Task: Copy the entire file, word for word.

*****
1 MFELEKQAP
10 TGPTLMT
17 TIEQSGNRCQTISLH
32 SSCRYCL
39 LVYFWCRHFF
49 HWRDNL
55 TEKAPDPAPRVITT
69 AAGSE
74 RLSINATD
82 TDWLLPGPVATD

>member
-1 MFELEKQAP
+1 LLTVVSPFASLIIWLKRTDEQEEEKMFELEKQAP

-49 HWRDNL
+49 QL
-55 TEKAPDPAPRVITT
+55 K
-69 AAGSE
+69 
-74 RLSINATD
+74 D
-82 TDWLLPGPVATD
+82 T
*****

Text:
1 MFELEKQAP
10 TGPTLMT
17 TIEQSGNRCQTISLH
32 SSCRYCL
39 LVYFWCRHFF
49 HWRDNL
55 TEKAPDPAPRVITT
69 AAGSE
74 RLSINATD
82 TDWLLPGPVATD

>member
-1 MFELEKQAP
+1 LLTVVSPFASLIIWLKRTDEQEEEKMFELEKQAP

-49 HWRDNL
+49 QL
-55 TEKAPDPAPRVITT
+55 K
-69 AAGSE
+69 
-74 RLSINATD
+74 D
-82 TDWLLPGPVATD
+82 T